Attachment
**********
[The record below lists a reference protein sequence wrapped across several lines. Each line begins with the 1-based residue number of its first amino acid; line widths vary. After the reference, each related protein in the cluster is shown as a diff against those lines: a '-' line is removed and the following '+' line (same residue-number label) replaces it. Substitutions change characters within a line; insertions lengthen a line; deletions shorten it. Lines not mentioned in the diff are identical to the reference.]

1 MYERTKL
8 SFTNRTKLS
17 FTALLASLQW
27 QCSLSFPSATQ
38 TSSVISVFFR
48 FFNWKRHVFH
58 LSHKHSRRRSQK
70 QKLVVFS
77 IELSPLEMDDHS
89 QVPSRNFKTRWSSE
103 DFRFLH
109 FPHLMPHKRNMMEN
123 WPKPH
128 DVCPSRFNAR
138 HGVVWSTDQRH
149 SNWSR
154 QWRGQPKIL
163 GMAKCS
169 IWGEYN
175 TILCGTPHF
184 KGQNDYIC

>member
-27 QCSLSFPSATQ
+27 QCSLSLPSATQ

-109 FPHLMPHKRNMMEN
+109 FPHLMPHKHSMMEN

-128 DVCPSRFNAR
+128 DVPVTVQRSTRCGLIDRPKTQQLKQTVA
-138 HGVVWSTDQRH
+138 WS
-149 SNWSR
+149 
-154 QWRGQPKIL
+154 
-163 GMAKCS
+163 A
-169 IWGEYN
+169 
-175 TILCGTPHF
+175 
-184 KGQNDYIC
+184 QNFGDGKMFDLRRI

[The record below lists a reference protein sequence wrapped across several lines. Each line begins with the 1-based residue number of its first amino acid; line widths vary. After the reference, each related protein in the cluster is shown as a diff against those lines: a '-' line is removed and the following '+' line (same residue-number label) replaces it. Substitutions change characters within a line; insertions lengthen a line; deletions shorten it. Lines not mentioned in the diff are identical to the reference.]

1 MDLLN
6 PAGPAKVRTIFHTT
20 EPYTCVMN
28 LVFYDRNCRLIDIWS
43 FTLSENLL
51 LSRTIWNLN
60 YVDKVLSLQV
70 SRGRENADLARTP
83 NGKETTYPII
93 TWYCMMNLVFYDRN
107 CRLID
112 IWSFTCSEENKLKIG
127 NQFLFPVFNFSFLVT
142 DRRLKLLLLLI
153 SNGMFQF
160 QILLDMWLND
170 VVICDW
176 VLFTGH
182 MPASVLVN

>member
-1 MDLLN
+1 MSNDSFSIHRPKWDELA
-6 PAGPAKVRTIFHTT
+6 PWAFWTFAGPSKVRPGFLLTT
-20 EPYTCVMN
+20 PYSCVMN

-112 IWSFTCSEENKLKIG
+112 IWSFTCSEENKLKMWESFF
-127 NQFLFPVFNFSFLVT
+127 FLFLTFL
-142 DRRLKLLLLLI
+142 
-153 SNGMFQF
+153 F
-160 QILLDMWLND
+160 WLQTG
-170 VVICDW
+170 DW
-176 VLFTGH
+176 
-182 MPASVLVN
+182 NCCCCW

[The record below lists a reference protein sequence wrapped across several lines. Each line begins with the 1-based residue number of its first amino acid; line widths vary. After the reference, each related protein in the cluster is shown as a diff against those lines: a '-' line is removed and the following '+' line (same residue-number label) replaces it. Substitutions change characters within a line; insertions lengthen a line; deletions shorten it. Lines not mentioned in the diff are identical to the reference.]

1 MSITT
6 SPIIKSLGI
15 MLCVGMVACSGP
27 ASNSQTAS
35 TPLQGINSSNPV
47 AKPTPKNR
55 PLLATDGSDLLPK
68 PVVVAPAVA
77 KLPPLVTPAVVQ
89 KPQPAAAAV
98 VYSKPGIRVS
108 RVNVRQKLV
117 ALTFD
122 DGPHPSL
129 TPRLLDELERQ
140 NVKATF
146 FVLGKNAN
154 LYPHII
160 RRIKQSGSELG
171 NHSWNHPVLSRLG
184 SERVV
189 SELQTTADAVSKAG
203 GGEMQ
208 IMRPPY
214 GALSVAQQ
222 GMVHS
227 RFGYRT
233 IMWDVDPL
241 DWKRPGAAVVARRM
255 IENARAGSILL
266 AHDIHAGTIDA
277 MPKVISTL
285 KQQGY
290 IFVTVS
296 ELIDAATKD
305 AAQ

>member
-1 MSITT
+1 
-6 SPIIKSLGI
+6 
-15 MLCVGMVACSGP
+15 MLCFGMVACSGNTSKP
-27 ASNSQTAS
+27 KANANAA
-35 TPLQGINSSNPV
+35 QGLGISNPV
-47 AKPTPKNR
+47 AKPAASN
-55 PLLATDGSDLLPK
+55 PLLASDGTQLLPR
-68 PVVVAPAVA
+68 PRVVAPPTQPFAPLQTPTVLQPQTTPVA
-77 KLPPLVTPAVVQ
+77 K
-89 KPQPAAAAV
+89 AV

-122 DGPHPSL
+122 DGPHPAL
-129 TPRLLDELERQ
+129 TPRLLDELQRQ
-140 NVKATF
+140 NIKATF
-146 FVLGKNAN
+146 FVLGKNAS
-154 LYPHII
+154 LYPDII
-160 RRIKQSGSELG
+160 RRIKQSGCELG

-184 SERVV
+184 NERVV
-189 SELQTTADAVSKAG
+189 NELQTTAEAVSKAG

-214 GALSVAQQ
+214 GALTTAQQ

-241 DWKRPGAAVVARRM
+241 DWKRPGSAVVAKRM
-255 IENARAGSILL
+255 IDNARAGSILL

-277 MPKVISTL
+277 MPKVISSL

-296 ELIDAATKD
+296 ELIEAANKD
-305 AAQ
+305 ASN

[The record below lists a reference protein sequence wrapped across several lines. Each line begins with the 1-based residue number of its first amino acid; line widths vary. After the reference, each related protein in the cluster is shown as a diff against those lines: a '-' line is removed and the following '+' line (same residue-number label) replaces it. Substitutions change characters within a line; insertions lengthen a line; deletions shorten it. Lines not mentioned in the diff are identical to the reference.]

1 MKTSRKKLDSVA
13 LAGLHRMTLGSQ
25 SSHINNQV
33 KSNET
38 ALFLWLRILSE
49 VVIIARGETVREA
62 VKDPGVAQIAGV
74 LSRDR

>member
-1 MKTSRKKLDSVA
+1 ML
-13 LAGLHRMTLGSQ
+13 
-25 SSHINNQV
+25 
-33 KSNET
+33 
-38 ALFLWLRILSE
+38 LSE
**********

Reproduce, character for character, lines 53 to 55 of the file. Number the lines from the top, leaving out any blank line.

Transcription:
83 NGKETTYPII
93 TWYCMMNLVFYDRN
107 CRLID